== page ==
Monthly Archive for January, 2004

“ATTA-BOYS” Hard to Come By



There is no escaping the fact that everyone wants to be appreciated for doing a good job. “Atta-boys” are important to our self-esteem and effectiveness. A nation-wide survey showed that appreciation ranks number one among the five most desired career rewards. But the farther we travel along a career path the more scarce compliments become.

Here are some job tips to help you deal with this paradox.

As we make our way up the slippery slope of career success there are fewer people to pay us compliments. Subordinates are reluctant to tell us we did a good job for fear they will be seen as “polishing the apple,” to put it in polite terms. Besides, they are apt to think we don’t need encouragement. Envy may also play a role.

Bosses at the higher levels are often so rushed dealing with mistakes of the non-achievers make that they have less time to pass out “thank you” notes to those who regularly hit the ball. Or they may not think pats-on-the-back are necessary for them.

The boss may be like Louis Gerstner, the man who led IBM to a notable turnaround. Those of us who have worked with him know he leads his executive team by the principle that “We’re mature professionals; we are paid to do the job; therefore, I don’t have to go around stroking everyone.”

Some bosses can be praising their subordinates in ways that may not be immediately apparent.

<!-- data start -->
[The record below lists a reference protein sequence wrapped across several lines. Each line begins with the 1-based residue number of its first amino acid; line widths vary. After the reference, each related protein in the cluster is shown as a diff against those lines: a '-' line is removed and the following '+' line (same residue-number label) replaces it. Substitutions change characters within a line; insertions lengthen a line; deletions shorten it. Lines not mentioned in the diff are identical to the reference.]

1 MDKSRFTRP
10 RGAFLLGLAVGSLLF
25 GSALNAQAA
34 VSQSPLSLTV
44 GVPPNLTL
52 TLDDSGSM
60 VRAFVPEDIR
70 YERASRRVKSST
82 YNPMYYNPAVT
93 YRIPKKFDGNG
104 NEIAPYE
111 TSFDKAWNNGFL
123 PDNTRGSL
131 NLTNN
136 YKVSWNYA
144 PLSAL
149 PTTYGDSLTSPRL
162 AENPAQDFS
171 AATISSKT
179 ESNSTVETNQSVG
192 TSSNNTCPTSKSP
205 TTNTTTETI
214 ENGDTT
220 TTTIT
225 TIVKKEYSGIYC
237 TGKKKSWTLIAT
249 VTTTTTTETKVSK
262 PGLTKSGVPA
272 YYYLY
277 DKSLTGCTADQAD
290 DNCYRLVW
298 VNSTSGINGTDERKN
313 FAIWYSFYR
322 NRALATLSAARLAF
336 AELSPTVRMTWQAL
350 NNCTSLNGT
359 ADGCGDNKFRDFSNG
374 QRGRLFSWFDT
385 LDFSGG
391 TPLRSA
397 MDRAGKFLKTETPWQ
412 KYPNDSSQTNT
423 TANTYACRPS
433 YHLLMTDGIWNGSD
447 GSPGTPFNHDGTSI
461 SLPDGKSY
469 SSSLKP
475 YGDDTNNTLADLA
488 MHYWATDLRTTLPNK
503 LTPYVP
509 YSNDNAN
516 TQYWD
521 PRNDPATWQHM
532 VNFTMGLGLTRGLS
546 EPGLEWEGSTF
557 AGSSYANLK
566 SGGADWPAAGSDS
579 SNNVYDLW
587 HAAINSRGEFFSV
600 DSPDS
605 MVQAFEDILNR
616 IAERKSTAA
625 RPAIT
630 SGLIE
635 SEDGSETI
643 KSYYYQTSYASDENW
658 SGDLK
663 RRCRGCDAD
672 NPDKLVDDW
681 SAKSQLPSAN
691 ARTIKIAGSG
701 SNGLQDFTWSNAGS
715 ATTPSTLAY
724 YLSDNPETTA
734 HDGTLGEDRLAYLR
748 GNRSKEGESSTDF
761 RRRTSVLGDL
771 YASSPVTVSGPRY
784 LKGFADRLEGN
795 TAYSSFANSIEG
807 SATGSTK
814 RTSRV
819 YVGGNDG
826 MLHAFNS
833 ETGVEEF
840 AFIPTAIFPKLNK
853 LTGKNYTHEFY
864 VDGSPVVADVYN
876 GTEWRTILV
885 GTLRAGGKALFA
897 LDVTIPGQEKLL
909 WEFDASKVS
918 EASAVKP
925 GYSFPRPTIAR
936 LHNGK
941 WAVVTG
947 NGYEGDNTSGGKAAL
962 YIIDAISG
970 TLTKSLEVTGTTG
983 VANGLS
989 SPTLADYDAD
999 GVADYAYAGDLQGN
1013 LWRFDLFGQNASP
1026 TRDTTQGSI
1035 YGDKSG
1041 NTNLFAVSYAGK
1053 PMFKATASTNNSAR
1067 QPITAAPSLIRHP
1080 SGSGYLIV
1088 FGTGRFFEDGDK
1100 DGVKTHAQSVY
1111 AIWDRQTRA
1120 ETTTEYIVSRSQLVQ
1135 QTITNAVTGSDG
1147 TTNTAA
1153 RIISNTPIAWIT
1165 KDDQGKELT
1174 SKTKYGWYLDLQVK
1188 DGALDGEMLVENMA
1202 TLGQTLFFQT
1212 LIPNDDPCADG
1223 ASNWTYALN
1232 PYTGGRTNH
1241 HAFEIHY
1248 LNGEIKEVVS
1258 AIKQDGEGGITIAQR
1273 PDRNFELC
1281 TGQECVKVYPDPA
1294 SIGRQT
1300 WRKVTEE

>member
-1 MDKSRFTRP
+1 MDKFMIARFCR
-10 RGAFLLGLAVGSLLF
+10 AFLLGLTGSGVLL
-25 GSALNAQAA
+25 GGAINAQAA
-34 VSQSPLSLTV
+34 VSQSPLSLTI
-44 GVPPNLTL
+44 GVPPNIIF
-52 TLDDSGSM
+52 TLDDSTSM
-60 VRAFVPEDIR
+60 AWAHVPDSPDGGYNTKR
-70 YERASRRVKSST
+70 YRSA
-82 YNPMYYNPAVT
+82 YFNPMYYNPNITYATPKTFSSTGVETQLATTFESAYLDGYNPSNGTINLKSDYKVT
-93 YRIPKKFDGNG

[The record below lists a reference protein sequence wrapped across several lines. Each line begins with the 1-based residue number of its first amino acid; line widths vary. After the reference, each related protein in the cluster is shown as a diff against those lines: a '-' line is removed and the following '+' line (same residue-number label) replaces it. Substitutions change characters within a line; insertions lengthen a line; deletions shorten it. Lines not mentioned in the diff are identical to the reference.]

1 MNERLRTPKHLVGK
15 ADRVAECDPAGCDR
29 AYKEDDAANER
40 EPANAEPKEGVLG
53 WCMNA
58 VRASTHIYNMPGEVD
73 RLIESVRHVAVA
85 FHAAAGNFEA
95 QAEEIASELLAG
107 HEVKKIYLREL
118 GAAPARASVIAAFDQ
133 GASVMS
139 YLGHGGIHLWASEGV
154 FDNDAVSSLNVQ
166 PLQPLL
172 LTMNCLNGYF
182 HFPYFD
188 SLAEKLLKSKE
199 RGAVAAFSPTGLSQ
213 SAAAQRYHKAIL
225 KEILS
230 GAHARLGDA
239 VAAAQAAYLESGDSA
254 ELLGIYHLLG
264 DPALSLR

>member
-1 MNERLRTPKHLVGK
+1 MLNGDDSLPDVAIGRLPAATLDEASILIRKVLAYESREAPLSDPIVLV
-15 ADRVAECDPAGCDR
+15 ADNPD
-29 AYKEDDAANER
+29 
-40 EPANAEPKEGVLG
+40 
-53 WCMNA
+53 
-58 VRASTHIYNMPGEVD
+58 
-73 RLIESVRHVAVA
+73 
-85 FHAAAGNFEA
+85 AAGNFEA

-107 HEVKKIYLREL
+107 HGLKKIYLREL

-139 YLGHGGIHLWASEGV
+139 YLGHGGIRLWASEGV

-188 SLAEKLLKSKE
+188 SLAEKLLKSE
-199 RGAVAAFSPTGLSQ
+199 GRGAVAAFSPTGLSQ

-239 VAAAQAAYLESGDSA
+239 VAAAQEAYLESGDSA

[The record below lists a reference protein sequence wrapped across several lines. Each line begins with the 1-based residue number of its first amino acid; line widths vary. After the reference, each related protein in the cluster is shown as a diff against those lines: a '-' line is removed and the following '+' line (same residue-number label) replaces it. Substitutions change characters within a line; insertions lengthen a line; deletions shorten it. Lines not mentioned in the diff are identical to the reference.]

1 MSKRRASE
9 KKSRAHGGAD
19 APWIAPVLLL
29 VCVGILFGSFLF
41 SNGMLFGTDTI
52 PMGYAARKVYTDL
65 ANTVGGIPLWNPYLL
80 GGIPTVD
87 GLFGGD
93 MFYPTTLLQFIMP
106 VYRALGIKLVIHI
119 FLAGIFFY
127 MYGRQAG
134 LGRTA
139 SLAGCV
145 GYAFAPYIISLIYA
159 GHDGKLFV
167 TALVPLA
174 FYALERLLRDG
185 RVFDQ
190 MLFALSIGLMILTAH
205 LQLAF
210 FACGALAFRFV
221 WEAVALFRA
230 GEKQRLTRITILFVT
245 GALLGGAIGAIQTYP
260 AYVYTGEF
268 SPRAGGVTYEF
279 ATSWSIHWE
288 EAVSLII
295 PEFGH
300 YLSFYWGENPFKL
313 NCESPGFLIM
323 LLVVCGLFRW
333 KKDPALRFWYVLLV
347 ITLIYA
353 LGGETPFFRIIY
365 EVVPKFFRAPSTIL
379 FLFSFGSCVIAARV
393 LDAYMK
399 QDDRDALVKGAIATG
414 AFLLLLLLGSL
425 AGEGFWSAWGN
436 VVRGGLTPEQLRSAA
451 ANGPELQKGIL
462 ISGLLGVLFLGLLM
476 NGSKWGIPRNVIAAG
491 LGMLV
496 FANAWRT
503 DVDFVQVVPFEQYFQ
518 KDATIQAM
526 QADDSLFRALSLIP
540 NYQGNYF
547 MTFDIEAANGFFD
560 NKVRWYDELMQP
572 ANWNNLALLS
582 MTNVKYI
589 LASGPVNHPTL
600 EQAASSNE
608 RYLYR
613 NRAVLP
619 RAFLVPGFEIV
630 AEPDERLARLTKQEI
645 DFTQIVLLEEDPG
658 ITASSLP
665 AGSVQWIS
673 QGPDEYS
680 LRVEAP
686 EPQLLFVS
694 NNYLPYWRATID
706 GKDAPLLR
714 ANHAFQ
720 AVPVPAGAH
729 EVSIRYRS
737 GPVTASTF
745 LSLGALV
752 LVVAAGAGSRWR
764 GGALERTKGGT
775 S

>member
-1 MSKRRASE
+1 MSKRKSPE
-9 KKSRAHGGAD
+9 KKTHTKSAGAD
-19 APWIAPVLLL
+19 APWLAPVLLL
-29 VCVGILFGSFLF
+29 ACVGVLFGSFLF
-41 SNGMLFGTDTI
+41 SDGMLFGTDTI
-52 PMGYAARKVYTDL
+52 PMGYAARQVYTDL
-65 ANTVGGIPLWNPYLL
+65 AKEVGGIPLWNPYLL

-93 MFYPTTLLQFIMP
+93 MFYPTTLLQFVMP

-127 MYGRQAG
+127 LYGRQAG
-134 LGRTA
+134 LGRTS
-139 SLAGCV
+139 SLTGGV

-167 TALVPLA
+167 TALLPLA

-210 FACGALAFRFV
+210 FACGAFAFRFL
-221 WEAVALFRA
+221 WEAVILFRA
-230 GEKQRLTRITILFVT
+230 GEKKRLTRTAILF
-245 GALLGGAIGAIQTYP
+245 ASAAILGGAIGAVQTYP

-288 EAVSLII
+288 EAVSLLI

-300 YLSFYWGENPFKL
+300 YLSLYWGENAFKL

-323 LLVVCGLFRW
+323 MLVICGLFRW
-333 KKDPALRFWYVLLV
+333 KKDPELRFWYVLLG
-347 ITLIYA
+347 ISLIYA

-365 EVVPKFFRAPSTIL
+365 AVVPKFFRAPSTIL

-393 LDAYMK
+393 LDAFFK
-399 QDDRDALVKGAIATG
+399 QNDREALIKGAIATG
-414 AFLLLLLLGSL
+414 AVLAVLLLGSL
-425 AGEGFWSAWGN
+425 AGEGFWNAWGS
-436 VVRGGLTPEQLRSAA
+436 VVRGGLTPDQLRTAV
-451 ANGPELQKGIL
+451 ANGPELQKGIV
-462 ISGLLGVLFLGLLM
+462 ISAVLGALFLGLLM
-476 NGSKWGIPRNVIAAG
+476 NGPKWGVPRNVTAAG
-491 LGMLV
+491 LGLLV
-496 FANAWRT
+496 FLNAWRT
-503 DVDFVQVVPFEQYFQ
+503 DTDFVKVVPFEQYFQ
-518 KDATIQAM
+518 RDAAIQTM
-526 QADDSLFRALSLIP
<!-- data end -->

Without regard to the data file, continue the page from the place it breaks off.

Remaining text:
A former client of mine, the vice president of corporate communications for a large manufacturing concern, was incensed at how little attention his boss, the chairman, paid to him. He really blew his top after the CEO spent only a few minutes glancing over and approving the annual message to shareholders, which had been written by the vice president.

“He just doesn’t care,” the young executive told me. “He never has a complimentary thing to say.”

I was able to point out that the senior officer had just given my client a significant compliment. He knew the work would be first class; he didn’t have to worry about the document. He didn’t think it was necessary to say “good work.”

Incidentally, my client consistently got top salary increases and bonuses.

It takes maturity and confidence to realize that although the kind of recognition the vice president received is less obvious and immediately pleasing to the ego as stand-up recognition at the employee honors dinner or mention in the company newsletter, it is more important in the long run.

We are well served when we learn the difference between what feels good at the moment and really counts in the long run.


What’s to be done about atta-boys?

First, learn to be more the parent and less the child. Realize that we gain ground when we become a greater source of compliments to others than a receiver of kind words from our bosses.

Second, recognize that while kind words and bronze plaques are pleasing, winners gain strength by disciplining themselves to turn inward for psychic satisfaction and approval for the good work they do and the influence they exert.

They are the careerists who are able to stay the course to successful finishes because they are primarily self-contained when it comes to recognizing their achievements, building their own sense of self-worth and motivating themselves to meet their own standards.

Third, it is important to understand that the best recognition we can receive comes when the organization has enough confidence in our abilities to expand our responsibilities and compensate us fairly for what we accomplish.

Fourth, career success goes to those who make sure their employers are aware of the quality of their work so that the real rewards—more responsibility, more authority, more money—are forthcoming.